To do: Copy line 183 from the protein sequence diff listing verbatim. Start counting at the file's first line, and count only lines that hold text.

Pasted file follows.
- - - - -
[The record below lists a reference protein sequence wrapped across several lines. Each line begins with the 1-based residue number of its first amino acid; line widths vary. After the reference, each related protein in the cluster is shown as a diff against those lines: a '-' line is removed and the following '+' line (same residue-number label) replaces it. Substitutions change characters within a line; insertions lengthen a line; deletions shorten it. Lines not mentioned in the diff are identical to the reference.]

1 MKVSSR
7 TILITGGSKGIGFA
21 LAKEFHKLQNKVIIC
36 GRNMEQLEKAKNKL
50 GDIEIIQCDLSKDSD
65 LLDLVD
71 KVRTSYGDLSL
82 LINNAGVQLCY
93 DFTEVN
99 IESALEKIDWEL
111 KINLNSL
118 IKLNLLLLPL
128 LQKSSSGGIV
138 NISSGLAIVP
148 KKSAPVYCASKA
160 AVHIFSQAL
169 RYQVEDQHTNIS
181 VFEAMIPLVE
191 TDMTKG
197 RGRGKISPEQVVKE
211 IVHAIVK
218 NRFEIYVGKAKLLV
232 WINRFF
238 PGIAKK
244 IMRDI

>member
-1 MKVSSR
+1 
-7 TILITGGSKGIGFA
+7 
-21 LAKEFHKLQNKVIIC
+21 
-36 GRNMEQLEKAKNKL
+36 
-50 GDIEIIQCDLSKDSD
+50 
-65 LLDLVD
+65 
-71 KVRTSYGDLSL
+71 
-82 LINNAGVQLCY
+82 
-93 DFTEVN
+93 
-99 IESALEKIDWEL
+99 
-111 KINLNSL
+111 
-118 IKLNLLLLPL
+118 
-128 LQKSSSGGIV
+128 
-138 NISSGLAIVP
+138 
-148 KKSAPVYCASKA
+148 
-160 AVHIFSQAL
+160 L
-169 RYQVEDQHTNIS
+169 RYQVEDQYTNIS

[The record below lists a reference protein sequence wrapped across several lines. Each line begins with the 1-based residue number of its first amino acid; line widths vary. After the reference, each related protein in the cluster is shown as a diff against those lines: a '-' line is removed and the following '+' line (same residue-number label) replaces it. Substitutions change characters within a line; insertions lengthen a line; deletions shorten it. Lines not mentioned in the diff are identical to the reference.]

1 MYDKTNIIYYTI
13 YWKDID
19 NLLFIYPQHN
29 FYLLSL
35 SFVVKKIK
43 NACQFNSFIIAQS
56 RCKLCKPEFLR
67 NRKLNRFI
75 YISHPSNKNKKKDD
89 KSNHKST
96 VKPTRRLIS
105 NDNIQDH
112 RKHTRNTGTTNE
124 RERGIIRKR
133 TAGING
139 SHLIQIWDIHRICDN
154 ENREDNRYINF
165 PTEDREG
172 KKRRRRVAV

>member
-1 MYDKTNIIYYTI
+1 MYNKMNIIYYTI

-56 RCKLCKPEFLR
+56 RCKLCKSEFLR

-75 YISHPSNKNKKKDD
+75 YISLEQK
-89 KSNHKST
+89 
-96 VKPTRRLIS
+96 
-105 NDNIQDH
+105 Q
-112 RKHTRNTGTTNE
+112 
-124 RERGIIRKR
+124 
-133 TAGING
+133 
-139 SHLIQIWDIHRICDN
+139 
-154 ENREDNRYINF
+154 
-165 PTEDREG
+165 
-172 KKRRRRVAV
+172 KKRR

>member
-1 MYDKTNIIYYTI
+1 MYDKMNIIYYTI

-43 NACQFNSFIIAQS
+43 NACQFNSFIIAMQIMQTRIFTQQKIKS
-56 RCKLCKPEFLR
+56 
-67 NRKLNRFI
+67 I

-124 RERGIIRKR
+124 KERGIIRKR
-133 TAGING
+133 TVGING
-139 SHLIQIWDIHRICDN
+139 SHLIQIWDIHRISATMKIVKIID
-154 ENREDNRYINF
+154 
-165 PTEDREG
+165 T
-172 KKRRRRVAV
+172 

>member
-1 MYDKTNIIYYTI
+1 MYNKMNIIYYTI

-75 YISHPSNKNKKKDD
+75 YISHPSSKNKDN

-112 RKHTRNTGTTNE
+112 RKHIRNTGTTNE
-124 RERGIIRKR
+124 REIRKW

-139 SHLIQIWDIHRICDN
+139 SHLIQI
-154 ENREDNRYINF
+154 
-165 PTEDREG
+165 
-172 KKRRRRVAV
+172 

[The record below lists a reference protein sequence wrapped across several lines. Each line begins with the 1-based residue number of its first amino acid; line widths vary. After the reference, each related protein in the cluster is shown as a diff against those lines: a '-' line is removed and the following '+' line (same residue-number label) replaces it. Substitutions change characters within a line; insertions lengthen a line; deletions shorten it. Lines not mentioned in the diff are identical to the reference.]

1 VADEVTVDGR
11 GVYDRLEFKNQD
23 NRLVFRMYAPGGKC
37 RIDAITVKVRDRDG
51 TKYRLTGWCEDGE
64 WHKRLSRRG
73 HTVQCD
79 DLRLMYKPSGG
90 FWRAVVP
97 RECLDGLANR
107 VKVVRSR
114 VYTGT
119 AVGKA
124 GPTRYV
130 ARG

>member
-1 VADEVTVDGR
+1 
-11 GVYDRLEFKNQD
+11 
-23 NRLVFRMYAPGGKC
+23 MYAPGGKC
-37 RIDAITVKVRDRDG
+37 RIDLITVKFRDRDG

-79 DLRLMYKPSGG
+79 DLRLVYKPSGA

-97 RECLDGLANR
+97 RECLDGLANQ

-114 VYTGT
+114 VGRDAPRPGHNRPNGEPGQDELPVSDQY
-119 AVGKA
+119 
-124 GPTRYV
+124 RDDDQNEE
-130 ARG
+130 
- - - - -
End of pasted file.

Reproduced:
+130 